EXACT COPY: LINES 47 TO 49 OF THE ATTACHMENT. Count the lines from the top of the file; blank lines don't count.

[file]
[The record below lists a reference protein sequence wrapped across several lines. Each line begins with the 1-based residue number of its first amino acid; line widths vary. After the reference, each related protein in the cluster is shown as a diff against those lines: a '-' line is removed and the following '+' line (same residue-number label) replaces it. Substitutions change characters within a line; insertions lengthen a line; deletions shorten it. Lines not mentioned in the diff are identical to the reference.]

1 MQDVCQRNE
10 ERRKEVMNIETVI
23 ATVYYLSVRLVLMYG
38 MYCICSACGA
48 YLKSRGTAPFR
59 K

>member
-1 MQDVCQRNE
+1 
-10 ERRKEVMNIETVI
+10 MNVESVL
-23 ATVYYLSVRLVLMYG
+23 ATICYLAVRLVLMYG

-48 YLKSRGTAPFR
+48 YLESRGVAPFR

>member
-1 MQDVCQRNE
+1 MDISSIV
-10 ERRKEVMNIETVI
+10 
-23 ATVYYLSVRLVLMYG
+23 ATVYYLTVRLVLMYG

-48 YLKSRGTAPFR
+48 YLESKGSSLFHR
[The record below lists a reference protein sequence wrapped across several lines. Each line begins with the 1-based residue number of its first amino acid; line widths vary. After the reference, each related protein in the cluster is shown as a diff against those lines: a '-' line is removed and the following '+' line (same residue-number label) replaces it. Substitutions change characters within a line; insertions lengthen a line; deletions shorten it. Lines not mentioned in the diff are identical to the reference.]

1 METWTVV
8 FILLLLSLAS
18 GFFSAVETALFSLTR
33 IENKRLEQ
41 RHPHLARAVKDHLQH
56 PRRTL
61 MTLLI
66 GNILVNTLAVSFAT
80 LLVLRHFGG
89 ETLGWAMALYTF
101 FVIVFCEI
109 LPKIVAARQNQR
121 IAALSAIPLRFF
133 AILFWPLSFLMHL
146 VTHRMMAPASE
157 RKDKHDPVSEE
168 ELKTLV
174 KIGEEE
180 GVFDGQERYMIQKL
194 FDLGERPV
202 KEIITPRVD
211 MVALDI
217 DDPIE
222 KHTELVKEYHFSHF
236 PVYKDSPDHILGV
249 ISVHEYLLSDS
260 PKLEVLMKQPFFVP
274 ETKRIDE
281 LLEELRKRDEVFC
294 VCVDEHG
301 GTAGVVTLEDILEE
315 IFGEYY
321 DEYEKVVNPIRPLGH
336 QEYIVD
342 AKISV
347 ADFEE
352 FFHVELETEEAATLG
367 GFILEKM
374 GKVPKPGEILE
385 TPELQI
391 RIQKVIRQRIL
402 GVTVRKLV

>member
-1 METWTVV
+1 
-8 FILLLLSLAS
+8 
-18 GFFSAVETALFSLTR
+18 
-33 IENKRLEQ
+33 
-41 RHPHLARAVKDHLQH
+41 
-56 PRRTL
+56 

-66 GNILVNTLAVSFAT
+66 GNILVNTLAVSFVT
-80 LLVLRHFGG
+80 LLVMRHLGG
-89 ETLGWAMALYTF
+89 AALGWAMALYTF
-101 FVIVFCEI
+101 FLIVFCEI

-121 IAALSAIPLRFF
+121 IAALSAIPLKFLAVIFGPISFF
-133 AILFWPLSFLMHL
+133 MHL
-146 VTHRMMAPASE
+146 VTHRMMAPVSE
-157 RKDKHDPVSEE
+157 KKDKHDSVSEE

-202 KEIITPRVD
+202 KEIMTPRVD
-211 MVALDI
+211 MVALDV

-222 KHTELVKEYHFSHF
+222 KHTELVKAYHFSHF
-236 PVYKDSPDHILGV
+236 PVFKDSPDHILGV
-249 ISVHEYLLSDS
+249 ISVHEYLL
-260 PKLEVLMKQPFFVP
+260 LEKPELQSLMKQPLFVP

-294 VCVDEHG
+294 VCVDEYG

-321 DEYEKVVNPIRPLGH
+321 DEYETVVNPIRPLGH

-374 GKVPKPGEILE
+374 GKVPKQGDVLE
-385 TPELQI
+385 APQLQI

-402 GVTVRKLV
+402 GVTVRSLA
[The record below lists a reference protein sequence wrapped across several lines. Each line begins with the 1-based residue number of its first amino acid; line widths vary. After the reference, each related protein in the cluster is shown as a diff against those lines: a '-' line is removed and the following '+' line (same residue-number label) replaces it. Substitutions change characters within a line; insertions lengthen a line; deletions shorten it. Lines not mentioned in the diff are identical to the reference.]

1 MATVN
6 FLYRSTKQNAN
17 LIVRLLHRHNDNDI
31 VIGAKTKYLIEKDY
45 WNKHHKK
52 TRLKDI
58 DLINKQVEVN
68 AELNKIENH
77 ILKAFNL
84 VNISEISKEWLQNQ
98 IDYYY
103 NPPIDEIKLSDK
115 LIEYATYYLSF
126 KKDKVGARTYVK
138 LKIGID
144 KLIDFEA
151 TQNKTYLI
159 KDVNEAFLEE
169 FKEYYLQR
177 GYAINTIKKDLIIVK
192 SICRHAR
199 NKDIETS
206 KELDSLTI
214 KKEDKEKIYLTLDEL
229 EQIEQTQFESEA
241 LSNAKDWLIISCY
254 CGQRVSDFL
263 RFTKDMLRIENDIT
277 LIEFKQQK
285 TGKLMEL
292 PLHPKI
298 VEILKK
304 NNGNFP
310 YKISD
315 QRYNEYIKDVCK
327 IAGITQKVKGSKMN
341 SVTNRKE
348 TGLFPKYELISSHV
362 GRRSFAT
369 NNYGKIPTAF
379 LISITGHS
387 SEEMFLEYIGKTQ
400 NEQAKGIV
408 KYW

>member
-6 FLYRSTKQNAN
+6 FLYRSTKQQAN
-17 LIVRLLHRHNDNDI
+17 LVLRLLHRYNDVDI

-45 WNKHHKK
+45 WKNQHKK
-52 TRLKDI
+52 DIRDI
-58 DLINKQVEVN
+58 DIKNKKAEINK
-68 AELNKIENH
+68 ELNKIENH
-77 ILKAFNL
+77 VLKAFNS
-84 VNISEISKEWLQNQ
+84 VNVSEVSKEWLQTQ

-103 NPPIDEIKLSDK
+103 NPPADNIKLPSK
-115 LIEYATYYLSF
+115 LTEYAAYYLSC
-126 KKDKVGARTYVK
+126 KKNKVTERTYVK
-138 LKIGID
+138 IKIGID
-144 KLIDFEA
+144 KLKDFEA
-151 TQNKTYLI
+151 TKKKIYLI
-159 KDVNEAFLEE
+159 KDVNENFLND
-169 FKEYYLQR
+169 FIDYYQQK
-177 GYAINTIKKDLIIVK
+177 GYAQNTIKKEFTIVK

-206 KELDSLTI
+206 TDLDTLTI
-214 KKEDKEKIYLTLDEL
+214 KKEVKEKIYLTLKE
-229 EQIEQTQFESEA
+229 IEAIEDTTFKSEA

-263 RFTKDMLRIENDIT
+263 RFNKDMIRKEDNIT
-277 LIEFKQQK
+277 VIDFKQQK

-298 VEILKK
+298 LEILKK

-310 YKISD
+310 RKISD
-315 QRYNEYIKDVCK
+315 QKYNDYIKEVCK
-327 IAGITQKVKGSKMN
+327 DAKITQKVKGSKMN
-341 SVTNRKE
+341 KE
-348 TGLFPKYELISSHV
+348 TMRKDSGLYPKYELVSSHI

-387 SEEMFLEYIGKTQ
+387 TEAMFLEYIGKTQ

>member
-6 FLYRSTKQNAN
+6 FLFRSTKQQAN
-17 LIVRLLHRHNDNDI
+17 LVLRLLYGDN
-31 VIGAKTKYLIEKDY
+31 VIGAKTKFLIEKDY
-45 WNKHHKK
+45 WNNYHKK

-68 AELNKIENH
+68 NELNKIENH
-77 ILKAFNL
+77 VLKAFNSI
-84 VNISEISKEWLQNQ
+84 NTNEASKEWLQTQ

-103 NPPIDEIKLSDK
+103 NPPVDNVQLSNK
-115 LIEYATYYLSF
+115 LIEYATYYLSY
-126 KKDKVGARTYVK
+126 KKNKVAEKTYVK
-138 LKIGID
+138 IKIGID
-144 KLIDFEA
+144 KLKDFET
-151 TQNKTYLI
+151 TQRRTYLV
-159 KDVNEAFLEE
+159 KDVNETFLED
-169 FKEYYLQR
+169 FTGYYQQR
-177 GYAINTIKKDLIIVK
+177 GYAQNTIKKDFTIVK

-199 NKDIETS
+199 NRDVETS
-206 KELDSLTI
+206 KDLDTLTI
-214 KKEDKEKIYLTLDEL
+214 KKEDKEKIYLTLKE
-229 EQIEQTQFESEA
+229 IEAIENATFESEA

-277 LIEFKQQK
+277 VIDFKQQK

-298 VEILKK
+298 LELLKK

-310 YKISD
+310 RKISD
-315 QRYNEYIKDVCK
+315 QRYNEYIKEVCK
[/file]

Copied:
202 KEIITPRVD
211 MVALDI
217 DDPIE